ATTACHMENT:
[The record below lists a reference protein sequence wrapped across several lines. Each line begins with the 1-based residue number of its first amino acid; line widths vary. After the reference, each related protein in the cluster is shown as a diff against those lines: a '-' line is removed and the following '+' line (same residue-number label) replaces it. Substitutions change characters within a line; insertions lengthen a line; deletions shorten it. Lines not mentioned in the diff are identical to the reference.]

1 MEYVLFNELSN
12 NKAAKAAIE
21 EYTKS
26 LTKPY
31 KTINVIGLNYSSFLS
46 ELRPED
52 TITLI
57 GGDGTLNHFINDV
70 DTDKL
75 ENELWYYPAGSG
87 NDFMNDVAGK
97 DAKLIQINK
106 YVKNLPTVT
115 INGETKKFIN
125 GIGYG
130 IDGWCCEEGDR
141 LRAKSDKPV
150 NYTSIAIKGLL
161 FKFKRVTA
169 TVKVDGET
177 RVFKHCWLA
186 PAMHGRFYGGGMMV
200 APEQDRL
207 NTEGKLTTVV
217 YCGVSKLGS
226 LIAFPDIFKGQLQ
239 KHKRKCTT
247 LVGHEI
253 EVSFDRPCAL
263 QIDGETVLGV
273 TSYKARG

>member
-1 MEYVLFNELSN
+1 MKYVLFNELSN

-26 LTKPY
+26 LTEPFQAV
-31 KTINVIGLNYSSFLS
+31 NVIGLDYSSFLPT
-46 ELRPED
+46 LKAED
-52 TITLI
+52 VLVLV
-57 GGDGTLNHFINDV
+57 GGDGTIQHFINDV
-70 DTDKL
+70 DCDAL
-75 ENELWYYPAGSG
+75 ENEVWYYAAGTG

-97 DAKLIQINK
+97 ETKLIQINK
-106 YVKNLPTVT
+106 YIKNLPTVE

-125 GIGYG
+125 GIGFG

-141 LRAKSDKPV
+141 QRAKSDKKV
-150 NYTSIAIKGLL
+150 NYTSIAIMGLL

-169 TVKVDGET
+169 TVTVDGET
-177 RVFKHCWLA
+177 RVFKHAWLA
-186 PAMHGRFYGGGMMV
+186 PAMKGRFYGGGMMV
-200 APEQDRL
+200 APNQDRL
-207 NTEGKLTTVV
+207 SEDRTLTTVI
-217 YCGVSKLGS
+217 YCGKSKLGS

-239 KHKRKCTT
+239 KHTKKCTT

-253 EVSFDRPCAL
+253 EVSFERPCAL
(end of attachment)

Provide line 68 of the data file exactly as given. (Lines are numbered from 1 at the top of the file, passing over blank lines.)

-207 NTEGKLTTVV